Now that the electorate has overthrown the old guard, worries are growing that the nation’s new leaders lack a long-term vision to turn around the hobbled economy.
The Democratic Party of Japan promised in the recent election to expand the social safety net with handouts for families with children and farmers, toll-free highways and a higher minimum wage.
But critics say such programs were mainly designed to woo voters and fall short of mapping out a road to growth or tackling deeper issues like the aging, shrinking population and ballooning national debt.
“In short, what they are going to do is unclear,” said Koetsu Aizawa, an economics professor at Saitama University. “They were out to win an election. And they have barely addressed the issues of structural reforms and economic growth.”
Adding to the concerns is a widely circulated opinion piece by DPJ leader Yukio Hatoyama that sharply criticizes the U.S. business model for growth that Japan had emulated during the postwar period.
In the piece, Hatoyama promises a Japan free of what he calls the “unrestrained market fundamentalism and financial capitalism, that are void of morals or moderation” to better protect the finances and livelihoods of the Japanese people.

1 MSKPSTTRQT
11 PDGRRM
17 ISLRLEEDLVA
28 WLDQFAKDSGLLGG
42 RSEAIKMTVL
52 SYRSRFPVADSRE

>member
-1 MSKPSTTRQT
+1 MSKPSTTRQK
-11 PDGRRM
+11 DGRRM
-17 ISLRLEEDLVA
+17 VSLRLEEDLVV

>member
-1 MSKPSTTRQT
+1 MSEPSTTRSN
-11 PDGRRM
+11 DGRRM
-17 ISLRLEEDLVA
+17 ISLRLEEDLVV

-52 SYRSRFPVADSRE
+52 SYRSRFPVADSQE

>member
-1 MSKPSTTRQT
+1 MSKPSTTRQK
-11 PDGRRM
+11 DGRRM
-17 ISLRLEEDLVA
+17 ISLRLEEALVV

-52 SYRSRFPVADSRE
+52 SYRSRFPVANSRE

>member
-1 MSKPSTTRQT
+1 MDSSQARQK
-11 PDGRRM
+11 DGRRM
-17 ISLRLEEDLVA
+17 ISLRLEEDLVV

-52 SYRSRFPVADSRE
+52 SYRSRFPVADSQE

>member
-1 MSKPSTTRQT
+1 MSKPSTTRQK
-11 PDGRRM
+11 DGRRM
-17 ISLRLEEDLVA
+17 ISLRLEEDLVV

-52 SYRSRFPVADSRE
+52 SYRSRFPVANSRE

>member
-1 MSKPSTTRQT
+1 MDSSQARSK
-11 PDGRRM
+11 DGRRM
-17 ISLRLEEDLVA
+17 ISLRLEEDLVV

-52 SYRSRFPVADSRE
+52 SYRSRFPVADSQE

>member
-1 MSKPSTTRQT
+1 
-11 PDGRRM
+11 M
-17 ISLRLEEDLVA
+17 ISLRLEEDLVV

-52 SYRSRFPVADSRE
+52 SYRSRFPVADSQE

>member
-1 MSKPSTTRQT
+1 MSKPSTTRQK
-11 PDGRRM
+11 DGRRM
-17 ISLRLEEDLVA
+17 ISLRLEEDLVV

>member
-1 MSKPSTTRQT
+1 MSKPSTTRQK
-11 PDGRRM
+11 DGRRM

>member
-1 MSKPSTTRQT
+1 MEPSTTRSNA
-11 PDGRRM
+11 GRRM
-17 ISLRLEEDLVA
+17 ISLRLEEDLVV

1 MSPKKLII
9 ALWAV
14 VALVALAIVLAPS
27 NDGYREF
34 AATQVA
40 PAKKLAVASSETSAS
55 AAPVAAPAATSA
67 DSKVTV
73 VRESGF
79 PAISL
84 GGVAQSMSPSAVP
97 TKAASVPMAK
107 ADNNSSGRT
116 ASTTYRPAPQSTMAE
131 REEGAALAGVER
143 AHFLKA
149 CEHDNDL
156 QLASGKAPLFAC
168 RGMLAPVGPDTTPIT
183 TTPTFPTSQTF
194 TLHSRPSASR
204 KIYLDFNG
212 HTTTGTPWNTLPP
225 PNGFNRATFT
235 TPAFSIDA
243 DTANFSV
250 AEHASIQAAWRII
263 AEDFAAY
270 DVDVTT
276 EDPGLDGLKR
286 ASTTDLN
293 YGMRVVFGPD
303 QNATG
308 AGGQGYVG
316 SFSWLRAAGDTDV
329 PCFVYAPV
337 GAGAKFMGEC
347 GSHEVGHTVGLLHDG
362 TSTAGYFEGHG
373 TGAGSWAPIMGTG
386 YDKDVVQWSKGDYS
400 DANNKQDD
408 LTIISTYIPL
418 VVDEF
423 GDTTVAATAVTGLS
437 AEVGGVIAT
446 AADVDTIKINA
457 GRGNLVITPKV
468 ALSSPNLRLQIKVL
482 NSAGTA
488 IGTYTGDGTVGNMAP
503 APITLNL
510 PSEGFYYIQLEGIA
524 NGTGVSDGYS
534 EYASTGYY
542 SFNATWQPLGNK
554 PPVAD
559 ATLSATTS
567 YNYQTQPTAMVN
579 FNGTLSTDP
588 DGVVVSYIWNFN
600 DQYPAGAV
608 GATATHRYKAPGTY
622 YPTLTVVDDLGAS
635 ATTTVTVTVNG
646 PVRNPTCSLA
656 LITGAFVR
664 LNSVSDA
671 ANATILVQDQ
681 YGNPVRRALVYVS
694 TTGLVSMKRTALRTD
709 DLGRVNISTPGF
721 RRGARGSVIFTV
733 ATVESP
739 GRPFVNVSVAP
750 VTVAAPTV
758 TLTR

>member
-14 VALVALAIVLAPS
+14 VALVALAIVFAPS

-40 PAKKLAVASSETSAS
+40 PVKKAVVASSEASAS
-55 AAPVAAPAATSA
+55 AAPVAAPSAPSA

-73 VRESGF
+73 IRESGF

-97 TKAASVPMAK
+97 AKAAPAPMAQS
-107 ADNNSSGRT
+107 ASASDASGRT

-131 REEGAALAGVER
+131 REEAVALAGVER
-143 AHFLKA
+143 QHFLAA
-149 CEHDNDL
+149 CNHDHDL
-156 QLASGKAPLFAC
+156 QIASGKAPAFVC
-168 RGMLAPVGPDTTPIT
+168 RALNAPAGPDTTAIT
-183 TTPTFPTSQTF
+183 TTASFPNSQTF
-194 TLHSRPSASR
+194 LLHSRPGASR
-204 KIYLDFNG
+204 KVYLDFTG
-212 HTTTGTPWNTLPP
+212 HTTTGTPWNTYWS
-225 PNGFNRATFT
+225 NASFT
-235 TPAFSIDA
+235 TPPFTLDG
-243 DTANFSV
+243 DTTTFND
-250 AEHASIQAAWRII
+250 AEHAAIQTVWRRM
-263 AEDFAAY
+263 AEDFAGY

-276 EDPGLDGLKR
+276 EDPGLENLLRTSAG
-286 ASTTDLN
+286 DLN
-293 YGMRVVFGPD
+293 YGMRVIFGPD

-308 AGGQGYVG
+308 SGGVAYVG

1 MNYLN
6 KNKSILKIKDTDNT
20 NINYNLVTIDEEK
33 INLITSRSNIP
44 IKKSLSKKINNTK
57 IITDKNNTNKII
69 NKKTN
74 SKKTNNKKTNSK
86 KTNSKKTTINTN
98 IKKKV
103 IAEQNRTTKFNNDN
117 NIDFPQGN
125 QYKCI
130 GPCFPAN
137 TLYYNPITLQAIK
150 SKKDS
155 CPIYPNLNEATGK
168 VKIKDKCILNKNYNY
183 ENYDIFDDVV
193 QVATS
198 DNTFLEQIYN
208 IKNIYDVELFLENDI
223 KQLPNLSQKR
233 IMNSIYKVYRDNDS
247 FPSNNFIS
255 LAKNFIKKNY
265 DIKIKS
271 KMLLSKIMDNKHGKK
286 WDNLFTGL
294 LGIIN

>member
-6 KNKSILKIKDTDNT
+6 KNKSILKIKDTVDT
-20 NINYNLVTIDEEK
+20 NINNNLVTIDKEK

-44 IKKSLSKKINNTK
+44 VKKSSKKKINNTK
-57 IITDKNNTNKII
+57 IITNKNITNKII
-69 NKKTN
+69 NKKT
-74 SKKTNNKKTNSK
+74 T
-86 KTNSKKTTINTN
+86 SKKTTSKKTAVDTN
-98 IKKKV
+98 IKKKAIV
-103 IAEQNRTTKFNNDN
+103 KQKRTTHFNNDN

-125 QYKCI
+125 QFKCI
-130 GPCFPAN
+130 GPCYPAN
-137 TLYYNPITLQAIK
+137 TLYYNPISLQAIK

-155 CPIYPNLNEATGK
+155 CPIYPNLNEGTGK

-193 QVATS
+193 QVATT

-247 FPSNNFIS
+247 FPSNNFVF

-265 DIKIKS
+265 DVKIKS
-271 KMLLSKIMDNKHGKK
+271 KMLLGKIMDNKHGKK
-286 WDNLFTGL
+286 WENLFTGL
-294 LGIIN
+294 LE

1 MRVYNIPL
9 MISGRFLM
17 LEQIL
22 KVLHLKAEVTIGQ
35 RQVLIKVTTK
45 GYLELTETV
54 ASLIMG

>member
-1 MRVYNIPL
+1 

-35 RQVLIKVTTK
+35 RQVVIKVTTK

Aizawa and other free-market advocates worry that the party may step away from deregulating the economy, a process that began under Prime Minister Junichiro Koizumi. The DPJ hasn’t clearly come out against deregulation, but the party has said it wants to review Koizumi’s program to privatize the postal system, which works as a bank and could potentially funnel money into the private sector.
A move away from deregulation, critics argue, would stunt Japan’s long-term growth prospects and disengage it from the global economy by discouraging competition and foreign investment. The DPJ says its proposal to give families ¥26,000 a month per child through junior high school is meant to help consumer spending and encourage women to have more babies. But some worry it will be expensive and only bloat the national debt, which is nearly 200 percent of the economy.
Giving cash to households won’t necessarily boost consumption because the money could merely end up as savings, and the DPJ could fuel people’s fears about heavier taxes, according to Tetsufumi Yamakawa, chief economist at Goldman Sachs Japan.
Equally skeptical is the business world, which has long thrived on ties to the ruling party. Some have expressed worries that the DPJ’s promise to ban the hiring of contract workers in manufacturing.